Many people have been engaged in civil rights movements, in the United States of America. The impacts that they have made differ depending on the influence that they have had. There are those who have left a legacy because of the commitment that they put to make sure that the rights of the people be it in the workplace, and everywhere else is respected. This research paper looks at Cesar Chavez who spent entire all his life fighting for the rights of Farm workers in America. The paper starts by looking at a brief of his life history and then looks at some of his qualities and characteristics that made him have great influence in changing the life of many farm laborers in the America.
Cesar Chavez was born on March 31, 1927 near Yuma Arizona. He was named after his grandfather who occupied land of more than one hundred acres in the Gila valley. He was the second born in his family. His father worked on the family ranch and owned a store in Gila valley (Griswold 1951). Chavez started schooling when he was seven years old, but it proved difficult to him because his family only spoke Spanish. He would prefer to learn from his uncles and grandparents who would assist him because they would read in Spanish. His characters of nonviolence and unselfishness were learnt from his mother who believed that violence and selfishness were not right. She would teach this aspect to all her children. It was during the 1930’s when his father lost his business as a result of the great depression. This forced the family to move back to the ranch. In 1937, there was a great drought, which forced the family to give up the ranch. The family was again forced to move to California to look for work. They lived in California as part of the migrant community where they had to travel from farm to the other to pick fruits and vegetables during the harvest time. They lived in many migrant camps and in most times, they were forced to sleep in their car. In the schools that he attended; he faced a lot of discrimination (Etulain 2-6). This is what made him determined to fight the rights of the farm workers and fight discrimination in the society because of the experiences he had in the farms.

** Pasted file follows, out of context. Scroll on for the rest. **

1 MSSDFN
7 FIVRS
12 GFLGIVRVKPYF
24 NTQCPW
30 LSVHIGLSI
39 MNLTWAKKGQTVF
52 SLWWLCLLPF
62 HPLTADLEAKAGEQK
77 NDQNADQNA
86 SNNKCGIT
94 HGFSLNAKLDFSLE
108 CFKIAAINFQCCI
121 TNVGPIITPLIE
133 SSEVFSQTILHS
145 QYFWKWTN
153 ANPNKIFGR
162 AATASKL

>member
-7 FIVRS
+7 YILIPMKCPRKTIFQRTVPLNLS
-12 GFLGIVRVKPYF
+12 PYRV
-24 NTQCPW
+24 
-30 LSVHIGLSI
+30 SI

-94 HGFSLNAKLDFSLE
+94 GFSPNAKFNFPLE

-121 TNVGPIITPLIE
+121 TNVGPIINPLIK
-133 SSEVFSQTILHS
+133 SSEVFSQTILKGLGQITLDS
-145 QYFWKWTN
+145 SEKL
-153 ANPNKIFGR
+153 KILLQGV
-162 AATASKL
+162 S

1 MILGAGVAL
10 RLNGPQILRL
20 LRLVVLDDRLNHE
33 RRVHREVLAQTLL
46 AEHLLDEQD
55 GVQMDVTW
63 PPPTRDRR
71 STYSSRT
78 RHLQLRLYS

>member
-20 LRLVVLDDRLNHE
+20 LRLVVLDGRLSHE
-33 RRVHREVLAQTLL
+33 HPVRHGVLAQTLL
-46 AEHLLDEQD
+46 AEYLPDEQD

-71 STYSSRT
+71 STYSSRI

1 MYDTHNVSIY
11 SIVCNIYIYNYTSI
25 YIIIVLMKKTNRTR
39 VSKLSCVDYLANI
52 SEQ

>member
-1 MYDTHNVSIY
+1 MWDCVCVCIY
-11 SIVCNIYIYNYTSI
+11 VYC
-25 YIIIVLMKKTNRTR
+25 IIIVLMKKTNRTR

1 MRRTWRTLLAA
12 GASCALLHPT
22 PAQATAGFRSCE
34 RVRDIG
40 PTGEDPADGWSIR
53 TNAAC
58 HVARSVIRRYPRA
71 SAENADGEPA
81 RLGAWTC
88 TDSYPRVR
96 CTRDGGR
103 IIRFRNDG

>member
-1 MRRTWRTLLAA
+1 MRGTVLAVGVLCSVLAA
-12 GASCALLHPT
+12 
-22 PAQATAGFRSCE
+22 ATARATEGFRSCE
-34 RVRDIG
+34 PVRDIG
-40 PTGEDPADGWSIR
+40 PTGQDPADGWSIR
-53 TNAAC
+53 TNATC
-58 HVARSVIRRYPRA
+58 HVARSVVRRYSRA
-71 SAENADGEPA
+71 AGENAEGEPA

Cesar Chavez is one of the heroic figures that will be remembered in all times. He was one of the civil rights, a religious figure, a servant of the community, nonviolent social change crusader, advocate of the consumers, an environmentalist, farm worker and a social entrepreneur. Being a second generation American his family became migrant farm workers after they lost the farm they possessed during the great depression. In all his youthful years and in some of his years in his adulthood he moved across the southwest providing labor in the fields and vineyard. It is while working in these farms and vineyards that he realized the kind of injustices and hardships that the farm workers had in their lives (Etulain 2-6).